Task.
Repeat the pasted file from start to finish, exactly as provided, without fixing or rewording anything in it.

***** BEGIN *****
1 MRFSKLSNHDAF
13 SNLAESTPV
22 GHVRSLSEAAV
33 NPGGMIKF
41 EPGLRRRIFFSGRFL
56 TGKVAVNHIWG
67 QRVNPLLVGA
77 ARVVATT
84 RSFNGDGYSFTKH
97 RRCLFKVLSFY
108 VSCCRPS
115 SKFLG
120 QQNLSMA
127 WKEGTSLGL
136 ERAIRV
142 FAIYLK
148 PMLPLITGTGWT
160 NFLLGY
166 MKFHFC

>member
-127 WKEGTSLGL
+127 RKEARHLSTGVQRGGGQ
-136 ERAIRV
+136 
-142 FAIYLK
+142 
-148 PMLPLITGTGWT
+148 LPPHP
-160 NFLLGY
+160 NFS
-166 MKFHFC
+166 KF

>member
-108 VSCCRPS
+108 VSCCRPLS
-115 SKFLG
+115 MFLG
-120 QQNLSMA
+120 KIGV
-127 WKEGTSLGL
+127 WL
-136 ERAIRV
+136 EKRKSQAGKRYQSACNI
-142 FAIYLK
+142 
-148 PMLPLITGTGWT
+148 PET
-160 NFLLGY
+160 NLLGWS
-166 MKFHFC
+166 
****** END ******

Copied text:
1 MRFSKLSNHDAF
13 SNLAESTPV
22 GHVRSLSEAAV
33 NPGGMIKF
41 EPGLRRRIFFSGRFL
56 TGKVAVNHIWG
67 QRVNPLLVGA
77 ARVVATT
84 RSFNGDGYSFTKH
97 RRCLFKVLSFY
108 VSCCRPS
115 SKFLG
120 QQNLSMA
127 WKEGTSLGL
136 ERAIRV
142 FAIYLK
148 PMLPLITGTGWT
160 NFLLGY
166 MKFHFC

>member
-127 WKEGTSLGL
+127 RKEARHLSTGVQRGGGQ
-136 ERAIRV
+136 
-142 FAIYLK
+142 
-148 PMLPLITGTGWT
+148 LPPHP
-160 NFLLGY
+160 NFS
-166 MKFHFC
+166 KF

>member
-108 VSCCRPS
+108 VSCCRPLS
-115 SKFLG
+115 MFLG
-120 QQNLSMA
+120 KIGV
-127 WKEGTSLGL
+127 WL
-136 ERAIRV
+136 EKRKSQAGKRYQSACNI
-142 FAIYLK
+142 
-148 PMLPLITGTGWT
+148 PET
-160 NFLLGY
+160 NLLGWS
-166 MKFHFC
+166 